On the last weekend in September, I walked into a department store and was blinded by the sparkle of Christmas lights, ornaments and lawn Santas. Apparently in the stores, the longer the waiting period the better: it means more sales, increased profits and hopefully more satisfied investors. The market can always come up with another sales gimmick to entice us into the Christmas spirit.
Our eternal destinies hang on two phrases: “I was a stranger and you took me in” and “I was a stranger and you did not welcome me.” Jesus gives us two options when relating to strangers: we can welcome them into our lives or not. The Matthew 25 parable is about nations, not individuals.
Lord have mercy
Apr 09, 2015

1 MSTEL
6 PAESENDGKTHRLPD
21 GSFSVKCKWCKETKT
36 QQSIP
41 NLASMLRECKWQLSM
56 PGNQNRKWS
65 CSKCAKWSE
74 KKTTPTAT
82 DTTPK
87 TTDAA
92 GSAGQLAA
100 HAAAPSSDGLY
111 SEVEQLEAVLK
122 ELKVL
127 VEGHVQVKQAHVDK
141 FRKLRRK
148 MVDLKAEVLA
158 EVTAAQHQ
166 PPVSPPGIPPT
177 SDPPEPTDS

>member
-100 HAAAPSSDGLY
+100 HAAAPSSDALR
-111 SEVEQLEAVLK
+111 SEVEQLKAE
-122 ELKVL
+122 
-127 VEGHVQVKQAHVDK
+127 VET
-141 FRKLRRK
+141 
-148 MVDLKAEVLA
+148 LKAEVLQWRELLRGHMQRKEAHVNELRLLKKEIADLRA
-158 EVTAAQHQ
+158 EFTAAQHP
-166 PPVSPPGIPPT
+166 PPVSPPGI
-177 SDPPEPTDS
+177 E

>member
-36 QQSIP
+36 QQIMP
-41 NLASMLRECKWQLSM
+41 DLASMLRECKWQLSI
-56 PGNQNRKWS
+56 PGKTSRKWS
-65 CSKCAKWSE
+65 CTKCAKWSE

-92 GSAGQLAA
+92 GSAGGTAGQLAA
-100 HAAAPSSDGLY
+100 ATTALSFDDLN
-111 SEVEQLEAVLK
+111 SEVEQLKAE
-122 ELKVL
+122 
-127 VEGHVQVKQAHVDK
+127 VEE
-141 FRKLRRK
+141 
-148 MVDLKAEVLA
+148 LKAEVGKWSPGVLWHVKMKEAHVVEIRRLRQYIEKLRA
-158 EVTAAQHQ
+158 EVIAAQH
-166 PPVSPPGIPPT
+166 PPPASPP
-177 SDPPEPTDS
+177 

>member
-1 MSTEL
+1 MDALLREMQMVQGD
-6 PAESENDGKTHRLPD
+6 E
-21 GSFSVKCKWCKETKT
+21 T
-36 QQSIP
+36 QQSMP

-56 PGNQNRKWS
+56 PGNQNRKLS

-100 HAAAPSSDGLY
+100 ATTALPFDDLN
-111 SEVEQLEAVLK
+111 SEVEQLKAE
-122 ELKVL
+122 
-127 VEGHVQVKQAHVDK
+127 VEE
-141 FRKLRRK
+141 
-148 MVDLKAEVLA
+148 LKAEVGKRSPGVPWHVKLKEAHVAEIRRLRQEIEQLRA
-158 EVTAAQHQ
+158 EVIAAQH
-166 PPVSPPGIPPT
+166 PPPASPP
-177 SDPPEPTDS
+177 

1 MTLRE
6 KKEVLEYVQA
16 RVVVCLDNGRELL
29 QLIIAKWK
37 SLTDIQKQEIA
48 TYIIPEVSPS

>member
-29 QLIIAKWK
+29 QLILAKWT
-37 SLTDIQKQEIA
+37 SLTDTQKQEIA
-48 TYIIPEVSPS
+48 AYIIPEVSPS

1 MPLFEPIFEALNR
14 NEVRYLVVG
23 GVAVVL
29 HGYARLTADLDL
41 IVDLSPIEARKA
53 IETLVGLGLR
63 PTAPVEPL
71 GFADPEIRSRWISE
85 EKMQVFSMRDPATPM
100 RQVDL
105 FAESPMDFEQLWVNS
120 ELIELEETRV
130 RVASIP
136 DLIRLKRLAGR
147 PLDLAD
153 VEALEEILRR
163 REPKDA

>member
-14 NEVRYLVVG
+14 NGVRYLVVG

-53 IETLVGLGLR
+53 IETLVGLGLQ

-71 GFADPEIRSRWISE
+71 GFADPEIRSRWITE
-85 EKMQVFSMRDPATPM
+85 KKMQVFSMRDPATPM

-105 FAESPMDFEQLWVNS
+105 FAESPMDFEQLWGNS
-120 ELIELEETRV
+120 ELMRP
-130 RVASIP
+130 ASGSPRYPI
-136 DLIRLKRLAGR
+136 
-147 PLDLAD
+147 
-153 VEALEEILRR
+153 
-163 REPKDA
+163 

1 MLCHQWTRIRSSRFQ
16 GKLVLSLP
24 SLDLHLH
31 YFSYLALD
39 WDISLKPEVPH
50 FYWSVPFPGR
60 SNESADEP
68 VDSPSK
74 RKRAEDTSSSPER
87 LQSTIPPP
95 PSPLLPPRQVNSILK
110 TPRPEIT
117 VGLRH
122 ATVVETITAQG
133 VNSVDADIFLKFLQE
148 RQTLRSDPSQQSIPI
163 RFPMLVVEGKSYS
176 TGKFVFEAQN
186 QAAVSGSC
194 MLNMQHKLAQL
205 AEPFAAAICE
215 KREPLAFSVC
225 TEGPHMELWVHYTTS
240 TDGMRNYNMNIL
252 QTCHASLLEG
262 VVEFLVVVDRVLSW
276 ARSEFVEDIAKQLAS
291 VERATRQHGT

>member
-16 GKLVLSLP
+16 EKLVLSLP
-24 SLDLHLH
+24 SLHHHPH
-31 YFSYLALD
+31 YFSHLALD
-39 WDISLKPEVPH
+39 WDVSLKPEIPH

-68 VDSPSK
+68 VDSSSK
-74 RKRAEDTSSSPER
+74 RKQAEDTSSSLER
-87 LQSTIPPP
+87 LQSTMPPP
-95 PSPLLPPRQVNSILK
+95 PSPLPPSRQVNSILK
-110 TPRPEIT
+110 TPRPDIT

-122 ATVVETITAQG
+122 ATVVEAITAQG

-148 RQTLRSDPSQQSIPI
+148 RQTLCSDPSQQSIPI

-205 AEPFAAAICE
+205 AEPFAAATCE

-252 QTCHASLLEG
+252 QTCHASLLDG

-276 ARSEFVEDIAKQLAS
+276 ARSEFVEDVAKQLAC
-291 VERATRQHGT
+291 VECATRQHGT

A. M. Stroud III, a former prosecutor in Louisiana, expresses regret for the role he played in sending Glenn Ford to death row in 1984. “I was 33 years old. I was arrogant, judgmental, narcissistic and very full of myself. I was not as interested in justice as I was in winning.” Stroud says he presented dubious evidence from a forensic pathologist, precluded black jurors from the trial (Ford, since exonerated, is black), and ignored the fact that the appointed defense attorney had never before tried a criminal or capital case. “I . . . hope that providence will have more mercy for me than I showed Glenn Ford,” Stroud said in a letter to the editor of the Times of Shreveport. “But, I’m also sobered by the realization that I certainly am not deserving of it” (ABA Journal, March 25).